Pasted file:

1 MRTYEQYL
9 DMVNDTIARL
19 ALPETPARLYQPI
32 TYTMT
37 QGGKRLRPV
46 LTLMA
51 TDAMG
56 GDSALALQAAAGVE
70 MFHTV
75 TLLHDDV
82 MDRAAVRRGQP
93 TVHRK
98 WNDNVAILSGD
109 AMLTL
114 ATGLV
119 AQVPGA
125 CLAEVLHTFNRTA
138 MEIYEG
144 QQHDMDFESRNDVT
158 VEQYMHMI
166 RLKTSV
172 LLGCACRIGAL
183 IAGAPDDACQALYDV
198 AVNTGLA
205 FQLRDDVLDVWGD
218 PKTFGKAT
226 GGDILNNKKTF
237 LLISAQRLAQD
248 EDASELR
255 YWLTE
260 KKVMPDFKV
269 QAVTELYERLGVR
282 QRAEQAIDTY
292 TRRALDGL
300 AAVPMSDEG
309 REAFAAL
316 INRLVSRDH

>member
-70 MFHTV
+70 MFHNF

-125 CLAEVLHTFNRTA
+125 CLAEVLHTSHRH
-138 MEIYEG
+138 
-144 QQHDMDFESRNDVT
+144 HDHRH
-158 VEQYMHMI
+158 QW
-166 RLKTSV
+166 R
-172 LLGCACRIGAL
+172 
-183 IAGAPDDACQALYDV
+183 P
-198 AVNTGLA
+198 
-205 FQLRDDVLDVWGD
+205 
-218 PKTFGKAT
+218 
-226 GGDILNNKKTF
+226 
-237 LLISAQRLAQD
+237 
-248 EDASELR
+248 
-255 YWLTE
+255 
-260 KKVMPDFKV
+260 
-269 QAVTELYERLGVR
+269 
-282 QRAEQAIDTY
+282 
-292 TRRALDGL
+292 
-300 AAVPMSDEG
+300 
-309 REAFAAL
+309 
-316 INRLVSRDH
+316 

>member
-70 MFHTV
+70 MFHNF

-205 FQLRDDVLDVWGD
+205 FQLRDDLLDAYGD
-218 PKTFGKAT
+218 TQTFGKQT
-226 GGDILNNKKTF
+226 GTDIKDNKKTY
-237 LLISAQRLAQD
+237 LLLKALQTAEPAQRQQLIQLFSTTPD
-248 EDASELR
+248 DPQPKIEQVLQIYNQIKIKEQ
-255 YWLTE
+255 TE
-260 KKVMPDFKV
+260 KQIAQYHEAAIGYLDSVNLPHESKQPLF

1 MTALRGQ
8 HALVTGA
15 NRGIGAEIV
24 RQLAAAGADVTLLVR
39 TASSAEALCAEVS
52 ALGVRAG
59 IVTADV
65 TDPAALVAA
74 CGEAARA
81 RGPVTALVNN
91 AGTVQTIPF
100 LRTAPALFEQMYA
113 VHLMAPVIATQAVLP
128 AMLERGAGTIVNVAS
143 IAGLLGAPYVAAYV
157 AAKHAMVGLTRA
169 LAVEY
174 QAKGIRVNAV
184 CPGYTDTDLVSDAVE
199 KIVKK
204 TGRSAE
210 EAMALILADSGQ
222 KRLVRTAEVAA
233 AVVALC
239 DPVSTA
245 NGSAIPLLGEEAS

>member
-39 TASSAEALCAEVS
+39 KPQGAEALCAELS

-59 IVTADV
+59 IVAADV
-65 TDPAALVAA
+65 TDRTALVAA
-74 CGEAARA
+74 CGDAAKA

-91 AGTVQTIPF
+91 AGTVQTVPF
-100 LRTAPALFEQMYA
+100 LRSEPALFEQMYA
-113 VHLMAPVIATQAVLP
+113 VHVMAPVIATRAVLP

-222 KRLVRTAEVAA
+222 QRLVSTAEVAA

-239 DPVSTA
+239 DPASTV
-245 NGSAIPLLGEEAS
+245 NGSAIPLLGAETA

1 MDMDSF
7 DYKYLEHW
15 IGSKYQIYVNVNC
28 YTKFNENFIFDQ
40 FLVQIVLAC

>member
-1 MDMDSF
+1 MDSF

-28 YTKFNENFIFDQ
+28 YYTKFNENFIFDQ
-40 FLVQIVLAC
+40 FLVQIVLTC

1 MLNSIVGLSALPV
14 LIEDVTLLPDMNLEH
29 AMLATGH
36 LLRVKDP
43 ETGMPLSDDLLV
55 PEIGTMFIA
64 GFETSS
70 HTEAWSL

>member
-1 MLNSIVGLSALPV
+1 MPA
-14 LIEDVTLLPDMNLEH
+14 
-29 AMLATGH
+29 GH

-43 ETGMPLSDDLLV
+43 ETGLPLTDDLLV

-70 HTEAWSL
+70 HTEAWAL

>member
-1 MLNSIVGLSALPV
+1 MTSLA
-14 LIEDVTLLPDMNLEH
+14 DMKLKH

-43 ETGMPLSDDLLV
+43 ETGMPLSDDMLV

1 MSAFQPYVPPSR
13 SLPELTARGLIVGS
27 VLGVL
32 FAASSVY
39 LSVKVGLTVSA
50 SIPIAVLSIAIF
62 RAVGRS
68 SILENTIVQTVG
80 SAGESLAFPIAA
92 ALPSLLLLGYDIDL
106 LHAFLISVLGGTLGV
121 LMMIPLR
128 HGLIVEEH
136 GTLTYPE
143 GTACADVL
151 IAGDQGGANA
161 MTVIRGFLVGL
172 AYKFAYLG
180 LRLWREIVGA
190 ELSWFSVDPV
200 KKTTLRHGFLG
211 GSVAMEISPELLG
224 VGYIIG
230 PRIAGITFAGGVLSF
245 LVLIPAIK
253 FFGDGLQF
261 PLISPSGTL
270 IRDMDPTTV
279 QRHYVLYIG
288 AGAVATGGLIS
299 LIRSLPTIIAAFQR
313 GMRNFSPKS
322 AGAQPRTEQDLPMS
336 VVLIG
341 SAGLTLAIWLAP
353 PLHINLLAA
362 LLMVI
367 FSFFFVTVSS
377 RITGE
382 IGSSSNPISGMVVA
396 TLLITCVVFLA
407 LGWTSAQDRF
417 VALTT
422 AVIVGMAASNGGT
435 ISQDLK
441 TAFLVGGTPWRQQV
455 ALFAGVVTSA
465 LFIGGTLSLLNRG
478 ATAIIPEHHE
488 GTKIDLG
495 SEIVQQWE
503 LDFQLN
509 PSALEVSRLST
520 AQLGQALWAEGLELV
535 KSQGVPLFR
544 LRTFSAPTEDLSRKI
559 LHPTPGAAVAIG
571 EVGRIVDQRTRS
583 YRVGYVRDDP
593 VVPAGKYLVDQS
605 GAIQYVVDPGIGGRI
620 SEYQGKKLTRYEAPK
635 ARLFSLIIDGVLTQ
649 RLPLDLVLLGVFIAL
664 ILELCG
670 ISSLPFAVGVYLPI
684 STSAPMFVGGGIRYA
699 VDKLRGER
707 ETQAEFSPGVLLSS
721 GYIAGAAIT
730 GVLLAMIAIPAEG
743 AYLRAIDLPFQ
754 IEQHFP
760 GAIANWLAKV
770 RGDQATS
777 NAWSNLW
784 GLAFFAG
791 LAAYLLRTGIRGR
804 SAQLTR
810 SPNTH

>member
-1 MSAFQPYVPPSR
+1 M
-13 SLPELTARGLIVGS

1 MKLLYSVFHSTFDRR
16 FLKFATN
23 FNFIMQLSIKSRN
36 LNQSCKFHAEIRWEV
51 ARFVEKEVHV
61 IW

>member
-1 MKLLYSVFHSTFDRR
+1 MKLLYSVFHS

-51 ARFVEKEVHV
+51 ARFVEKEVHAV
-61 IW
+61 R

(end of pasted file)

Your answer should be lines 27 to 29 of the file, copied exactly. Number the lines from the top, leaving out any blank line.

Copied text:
226 GGDILNNKKTF
237 LLISAQRLAQD
248 EDASELR